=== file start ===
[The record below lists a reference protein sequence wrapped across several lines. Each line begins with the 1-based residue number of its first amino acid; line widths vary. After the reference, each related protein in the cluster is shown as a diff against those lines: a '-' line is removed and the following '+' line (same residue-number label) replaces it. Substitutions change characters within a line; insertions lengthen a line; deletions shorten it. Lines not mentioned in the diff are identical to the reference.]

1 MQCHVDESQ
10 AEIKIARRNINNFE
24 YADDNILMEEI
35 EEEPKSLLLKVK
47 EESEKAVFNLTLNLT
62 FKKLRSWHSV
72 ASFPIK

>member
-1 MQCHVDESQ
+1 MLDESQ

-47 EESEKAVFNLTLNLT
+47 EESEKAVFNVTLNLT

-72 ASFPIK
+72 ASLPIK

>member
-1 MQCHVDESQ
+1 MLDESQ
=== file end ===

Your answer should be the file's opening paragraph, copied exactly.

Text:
[The record below lists a reference protein sequence wrapped across several lines. Each line begins with the 1-based residue number of its first amino acid; line widths vary. After the reference, each related protein in the cluster is shown as a diff against those lines: a '-' line is removed and the following '+' line (same residue-number label) replaces it. Substitutions change characters within a line; insertions lengthen a line; deletions shorten it. Lines not mentioned in the diff are identical to the reference.]